let my people go (home)

Just when I was feeling guilty about heading into Passover without a thought of my desert-crossing ancestors or my going-without-bread family members, I ran into Ronald Lewis, a sweet-hearted, tough-minded guy who is still among the lonely pioneers who've returned to his Lower Ninth Ward neighborhood. (He was a key character in a piece I did for Salon last year.)

"You comin' to the Seder?" he asked.

"What Seder?"

"The one at my house."


Turns out LJ Goldstein, photographer, Jew-about-town, founding member of Krewe du Jieux, was holding his krewe's ritual dinner at Lewis's recently restored home. If my culture was on display for a night at Lewis's place, so was his, permanently: When I introduced my wife, Erica, Lewis commanded: "Go see my museum!" -- the House of Dance and Feathers located just behind his home (this is the second edition, and impressive at that, reconstructed after Lewis lost his previous artifacts in the floods).

Some guests had prepared traditional Jewish fare -- kugel and matzoh ball soup and so on. There was brisket, too -- from The Joint, a favorite Bywater barbecue spot. We sat on the floor and worked through two hours of a Passover service far more faithful than my family's version. And different -- the Haggadah, for instance, began with "Shalom, y'all." Helen Regis, scholar of all things second-line, was there, as was Joel Dinnerstein, who is on Tulane Univeristy's faculty. So was Willie Birch, whose paintings, drawings, and mixed-media sculptures tell stories of struggle and transcendence as powerfully as the Haggadah.

"Yeah. I'm doin' a multicultural thing," Lewis joked when Birch showed up. When it came time to give thanks and to reflect, he turned serious. "I'm thankful for being back. But I miss the Ninth Ward like it was. I used to be able to just walk and see everyone and everything where there is still mostly nothing."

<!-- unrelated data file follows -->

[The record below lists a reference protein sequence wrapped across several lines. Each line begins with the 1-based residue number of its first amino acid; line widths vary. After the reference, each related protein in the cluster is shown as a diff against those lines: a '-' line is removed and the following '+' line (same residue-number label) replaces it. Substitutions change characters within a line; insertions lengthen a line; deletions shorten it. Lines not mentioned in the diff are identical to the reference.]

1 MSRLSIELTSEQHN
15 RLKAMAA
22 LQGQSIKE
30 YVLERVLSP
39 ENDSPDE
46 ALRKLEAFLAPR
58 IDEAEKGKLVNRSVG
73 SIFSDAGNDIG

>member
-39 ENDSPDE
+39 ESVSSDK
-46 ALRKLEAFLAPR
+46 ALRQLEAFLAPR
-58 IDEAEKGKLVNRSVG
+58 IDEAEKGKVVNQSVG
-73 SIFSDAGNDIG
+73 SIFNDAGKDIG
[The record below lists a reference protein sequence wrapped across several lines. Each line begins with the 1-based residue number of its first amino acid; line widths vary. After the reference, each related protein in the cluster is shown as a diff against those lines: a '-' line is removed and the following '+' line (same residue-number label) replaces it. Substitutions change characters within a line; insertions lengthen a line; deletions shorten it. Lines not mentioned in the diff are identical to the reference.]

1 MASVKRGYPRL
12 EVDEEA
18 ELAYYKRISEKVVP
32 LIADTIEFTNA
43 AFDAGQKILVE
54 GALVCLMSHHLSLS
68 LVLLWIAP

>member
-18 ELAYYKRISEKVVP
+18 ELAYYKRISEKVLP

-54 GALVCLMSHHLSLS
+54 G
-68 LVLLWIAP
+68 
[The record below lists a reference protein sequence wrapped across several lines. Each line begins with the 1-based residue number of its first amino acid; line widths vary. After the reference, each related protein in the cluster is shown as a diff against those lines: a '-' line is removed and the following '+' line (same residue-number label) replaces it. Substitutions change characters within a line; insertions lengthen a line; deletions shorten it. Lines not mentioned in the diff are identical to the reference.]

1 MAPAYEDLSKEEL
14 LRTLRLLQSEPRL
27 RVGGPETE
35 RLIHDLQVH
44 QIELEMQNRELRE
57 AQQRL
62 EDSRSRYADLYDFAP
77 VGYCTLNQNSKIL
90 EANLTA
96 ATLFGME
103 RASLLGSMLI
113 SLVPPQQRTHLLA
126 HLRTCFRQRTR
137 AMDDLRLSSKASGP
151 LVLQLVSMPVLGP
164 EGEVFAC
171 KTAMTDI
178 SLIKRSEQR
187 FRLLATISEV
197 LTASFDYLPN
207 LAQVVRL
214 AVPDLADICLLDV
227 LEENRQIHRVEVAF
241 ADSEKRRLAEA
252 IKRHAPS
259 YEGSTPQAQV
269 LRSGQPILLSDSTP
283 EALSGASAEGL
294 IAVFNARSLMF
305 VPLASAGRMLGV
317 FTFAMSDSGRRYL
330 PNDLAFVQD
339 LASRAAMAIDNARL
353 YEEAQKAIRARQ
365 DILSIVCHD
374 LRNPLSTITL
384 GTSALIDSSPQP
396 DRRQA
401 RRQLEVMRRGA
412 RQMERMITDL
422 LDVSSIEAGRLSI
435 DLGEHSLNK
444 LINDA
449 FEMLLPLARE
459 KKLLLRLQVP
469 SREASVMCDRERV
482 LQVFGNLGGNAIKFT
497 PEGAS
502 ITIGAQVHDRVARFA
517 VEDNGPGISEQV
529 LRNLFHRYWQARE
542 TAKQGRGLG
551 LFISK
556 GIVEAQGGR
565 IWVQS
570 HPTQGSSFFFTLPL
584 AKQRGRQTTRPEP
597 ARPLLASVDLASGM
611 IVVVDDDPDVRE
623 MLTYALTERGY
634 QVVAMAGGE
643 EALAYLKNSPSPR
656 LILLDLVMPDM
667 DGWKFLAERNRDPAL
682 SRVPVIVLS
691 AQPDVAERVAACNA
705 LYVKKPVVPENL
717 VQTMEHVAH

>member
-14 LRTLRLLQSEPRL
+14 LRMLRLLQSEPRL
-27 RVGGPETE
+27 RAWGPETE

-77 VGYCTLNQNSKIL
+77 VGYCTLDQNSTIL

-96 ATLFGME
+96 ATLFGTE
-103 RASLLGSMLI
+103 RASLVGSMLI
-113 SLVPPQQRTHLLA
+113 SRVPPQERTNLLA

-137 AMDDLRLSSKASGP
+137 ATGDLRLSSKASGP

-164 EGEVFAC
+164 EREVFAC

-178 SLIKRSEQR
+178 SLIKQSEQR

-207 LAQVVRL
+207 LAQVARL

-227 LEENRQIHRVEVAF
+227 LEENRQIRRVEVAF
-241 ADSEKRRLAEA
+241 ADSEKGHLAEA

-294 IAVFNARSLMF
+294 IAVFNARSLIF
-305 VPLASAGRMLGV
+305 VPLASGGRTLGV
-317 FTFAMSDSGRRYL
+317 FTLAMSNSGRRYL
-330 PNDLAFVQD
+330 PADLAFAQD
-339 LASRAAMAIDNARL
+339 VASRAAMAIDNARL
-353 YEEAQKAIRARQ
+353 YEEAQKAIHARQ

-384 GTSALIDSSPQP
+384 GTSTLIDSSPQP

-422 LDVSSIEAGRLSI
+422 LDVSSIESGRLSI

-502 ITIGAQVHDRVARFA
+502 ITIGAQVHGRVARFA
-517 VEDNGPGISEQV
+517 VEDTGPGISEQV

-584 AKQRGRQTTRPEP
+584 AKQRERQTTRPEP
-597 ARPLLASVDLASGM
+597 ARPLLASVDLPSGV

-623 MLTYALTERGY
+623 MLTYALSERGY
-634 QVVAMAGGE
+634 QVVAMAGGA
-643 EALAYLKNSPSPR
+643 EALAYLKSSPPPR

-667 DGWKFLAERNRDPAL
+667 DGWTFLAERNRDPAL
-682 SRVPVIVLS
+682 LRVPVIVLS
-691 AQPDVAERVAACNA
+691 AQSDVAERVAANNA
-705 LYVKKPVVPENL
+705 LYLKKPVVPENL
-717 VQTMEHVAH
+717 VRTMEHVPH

From there, as any good Seder does, we traced the tale of enslaved Jews on the run from Egypt, and I thought about how little difference there is between "Let My People Go" and "Let My People Go Home."

April 22, 2008 8:18 PM | | Comments (0)


Leave a comment


Evan Christopher Django à la Créole (Lejazzetal) 

Clarinetist Evan Christopher, a California native, moved to New Orleans in 1994. In his frequent duets with Tom McDermott, and as a standout member of trumpeter Irvin Mayfield's New Orleans Jazz Orchestra, his erudite and personalized approach to traditional jazz commands attention.

Dr. Michael White Blue Crescent (Basin Street) 

Long before the floods that devastated his city, clarinetist Michael White wrestled with the challenge of preserving New Orleans traditional jazz without embalming it. He sought to write tunes built on time-honored local forms that spoke to the here-and-now. But Dr. White struggled to compose anything at all during the past three years--until late 2007, when original music began pouring forth.

Dee Dee Bridgewater